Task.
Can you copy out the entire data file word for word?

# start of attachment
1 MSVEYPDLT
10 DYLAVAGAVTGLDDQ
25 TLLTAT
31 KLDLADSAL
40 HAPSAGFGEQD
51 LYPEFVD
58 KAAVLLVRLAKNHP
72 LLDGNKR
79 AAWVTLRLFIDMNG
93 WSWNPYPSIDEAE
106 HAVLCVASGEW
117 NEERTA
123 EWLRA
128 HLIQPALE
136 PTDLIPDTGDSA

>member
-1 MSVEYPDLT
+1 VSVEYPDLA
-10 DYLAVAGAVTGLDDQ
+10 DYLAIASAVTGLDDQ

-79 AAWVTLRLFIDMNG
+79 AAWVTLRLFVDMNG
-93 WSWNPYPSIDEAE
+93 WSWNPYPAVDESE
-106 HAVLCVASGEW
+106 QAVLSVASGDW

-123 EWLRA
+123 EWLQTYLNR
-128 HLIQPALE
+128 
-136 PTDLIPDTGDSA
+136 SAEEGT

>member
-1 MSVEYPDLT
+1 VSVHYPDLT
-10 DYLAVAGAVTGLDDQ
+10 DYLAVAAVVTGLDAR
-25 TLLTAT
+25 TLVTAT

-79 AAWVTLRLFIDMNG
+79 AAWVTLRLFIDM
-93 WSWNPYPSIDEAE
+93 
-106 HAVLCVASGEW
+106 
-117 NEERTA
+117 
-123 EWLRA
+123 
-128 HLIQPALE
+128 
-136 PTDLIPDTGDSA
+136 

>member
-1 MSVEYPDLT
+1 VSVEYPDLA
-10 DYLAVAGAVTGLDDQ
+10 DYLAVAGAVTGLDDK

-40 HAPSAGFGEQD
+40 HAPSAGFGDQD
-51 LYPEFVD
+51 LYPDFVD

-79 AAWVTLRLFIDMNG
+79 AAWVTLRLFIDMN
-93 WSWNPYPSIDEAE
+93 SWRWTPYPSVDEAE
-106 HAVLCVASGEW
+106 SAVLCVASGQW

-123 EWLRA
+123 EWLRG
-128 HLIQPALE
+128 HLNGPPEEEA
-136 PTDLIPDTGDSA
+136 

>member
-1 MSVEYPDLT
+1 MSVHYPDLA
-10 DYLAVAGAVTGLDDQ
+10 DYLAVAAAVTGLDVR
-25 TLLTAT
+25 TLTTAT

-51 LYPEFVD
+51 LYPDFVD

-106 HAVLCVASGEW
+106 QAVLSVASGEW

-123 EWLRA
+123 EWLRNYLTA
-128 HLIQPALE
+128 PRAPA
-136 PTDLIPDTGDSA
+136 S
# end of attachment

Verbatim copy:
1 MSVEYPDLT
10 DYLAVAGAVTGLDDQ
25 TLLTAT
31 KLDLADSAL
40 HAPSAGFGEQD
51 LYPEFVD
58 KAAVLLVRLAKNHP
72 LLDGNKR
79 AAWVTLRLFIDMNG
93 WSWNPYPSIDEAE
106 HAVLCVASGEW
117 NEERTA
123 EWLRA
128 HLIQPALE
136 PTDLIPDTGDSA

>member
-1 MSVEYPDLT
+1 VSVEYPDLA
-10 DYLAVAGAVTGLDDQ
+10 DYLAIASAVTGLDDQ

-79 AAWVTLRLFIDMNG
+79 AAWVTLRLFVDMNG
-93 WSWNPYPSIDEAE
+93 WSWNPYPAVDESE
-106 HAVLCVASGEW
+106 QAVLSVASGDW

-123 EWLRA
+123 EWLQTYLNR
-128 HLIQPALE
+128 
-136 PTDLIPDTGDSA
+136 SAEEGT

>member
-1 MSVEYPDLT
+1 VSVHYPDLT
-10 DYLAVAGAVTGLDDQ
+10 DYLAVAAVVTGLDAR
-25 TLLTAT
+25 TLVTAT

-79 AAWVTLRLFIDMNG
+79 AAWVTLRLFIDM
-93 WSWNPYPSIDEAE
+93 
-106 HAVLCVASGEW
+106 
-117 NEERTA
+117 
-123 EWLRA
+123 
-128 HLIQPALE
+128 
-136 PTDLIPDTGDSA
+136 

>member
-1 MSVEYPDLT
+1 VSVEYPDLA
-10 DYLAVAGAVTGLDDQ
+10 DYLAVAGAVTGLDDK

-40 HAPSAGFGEQD
+40 HAPSAGFGDQD
-51 LYPEFVD
+51 LYPDFVD

-79 AAWVTLRLFIDMNG
+79 AAWVTLRLFIDMN
-93 WSWNPYPSIDEAE
+93 SWRWTPYPSVDEAE
-106 HAVLCVASGEW
+106 SAVLCVASGQW

-123 EWLRA
+123 EWLRG
-128 HLIQPALE
+128 HLNGPPEEEA
-136 PTDLIPDTGDSA
+136 

>member
-1 MSVEYPDLT
+1 MSVHYPDLA
-10 DYLAVAGAVTGLDDQ
+10 DYLAVAAAVTGLDVR
-25 TLLTAT
+25 TLTTAT

-51 LYPEFVD
+51 LYPDFVD

-106 HAVLCVASGEW
+106 QAVLSVASGEW

-123 EWLRA
+123 EWLRNYLTA
-128 HLIQPALE
+128 PRAPA
-136 PTDLIPDTGDSA
+136 S